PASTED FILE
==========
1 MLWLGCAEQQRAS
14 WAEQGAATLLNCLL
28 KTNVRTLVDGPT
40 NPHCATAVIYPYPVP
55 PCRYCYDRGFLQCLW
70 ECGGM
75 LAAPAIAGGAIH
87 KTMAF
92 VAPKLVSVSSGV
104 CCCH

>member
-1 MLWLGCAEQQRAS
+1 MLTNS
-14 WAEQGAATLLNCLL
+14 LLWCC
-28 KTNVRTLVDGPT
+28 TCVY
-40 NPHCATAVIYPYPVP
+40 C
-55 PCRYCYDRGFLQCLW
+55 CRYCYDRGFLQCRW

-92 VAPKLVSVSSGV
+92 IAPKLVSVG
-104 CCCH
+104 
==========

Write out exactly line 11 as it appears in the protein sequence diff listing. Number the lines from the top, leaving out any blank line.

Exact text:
>member